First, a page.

“If you look at it from a neutral point of view, I think it was good for world cricket. I think for Bangladesh to come in, a proud nation with a lot of proud history, for the game of cricket and Test cricket, I don’t think this was a bad result. Obviously, we were disappointed that we didn’t put up a bit of a contest. We were outplayed the whole time but I think for Test cricket to survive, we need Bangladesh to be a thriving nation,” said Taylor in the press interaction.
Now 1-0 behind, Taylor plans to finish the longest format of the game on a high by tying the series in the second Test at the Hagley Oval from January 9 to 13. “We’re one-nil down, we know we have to play some aggressive cricket, but it’s also a ground that we know how we’re going to play and we’ve had a lot of success here. I just asked is it a normal wicket and he said ‘yes’.”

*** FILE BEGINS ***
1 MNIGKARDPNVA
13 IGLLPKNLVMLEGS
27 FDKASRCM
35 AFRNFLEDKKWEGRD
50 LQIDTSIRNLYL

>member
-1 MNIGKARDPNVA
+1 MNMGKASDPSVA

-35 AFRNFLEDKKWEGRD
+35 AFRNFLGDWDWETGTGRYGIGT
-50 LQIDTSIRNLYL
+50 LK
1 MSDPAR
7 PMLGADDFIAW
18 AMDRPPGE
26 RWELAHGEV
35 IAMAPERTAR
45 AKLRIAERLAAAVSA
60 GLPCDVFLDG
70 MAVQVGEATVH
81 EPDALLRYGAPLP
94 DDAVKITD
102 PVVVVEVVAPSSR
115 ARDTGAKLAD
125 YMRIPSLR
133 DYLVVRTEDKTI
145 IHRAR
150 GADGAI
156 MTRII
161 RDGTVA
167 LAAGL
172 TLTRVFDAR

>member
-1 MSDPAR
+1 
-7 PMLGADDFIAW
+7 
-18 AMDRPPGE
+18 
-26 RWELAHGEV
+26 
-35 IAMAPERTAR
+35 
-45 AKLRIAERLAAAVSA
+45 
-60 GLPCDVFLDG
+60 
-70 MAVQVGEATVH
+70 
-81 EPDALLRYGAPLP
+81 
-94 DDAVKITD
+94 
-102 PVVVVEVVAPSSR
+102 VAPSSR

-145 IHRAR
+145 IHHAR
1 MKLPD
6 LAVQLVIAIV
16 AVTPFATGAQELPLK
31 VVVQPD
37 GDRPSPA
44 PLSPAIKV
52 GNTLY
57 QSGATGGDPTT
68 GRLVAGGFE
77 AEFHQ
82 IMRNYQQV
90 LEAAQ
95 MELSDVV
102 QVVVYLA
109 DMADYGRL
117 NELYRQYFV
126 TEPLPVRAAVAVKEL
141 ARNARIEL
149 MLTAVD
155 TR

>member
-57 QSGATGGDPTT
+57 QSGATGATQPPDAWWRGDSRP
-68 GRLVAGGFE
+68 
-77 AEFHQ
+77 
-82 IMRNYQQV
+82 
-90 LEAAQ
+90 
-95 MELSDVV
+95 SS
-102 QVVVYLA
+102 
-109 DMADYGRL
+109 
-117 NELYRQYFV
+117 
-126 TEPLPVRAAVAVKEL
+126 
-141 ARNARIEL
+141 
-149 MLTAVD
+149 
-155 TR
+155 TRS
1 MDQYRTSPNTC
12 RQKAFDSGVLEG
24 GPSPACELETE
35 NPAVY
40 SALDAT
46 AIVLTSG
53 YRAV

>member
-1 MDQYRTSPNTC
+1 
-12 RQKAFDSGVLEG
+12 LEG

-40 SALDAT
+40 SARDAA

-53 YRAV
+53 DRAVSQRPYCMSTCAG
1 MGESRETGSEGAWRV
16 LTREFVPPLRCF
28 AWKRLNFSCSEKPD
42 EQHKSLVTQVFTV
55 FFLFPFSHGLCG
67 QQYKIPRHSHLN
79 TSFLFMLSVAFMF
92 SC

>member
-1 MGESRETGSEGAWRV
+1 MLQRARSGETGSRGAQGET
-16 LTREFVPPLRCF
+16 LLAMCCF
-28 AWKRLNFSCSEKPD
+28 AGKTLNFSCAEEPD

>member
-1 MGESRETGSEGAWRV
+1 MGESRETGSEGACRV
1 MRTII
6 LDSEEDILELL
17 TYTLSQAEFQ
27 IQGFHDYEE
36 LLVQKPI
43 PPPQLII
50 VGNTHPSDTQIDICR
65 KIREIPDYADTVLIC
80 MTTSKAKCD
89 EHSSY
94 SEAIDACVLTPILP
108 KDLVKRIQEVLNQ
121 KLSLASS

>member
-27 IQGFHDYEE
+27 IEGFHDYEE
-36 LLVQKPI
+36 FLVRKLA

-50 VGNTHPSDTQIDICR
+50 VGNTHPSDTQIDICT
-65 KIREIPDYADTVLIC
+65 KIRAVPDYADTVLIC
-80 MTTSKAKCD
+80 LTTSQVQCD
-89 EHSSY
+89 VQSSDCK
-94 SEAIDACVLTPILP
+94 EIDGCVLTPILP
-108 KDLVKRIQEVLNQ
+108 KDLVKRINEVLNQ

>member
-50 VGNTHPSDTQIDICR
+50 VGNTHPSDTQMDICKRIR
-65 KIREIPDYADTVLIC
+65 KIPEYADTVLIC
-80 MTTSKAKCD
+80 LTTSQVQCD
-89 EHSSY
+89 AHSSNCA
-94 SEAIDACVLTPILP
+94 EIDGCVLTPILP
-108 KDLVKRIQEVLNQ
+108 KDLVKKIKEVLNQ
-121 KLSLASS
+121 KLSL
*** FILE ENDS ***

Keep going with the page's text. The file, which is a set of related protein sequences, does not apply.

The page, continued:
Hagley Oval’s conditions are better suited to New Zealand’s bowling attack than those at Bay Oval, believes the 37-year-old.
“I think it’s going to have bounce and carry the whole time and there’s going be a lot of grass on it. The bowlers will be licking their lips and us batters need to apply ourselves better than we did at the Mount. I think these conditions will suit us a lot more than they did at the Mount. We know what to expect and that’s the positive about being at home and on a ground where we’ve played a lot of cricket on.”
Taylor’s 112 appearances for New Zealand will place him on par with left-arm spinner Daniel Vettori, who has 112 tests to his credit. His last international match will be played on April 4 at Seddon Park in Hamilton, following the Bangladesh Test series. Taylor will also play ODIs against Australia and the Netherlands following the Bangladesh Test series.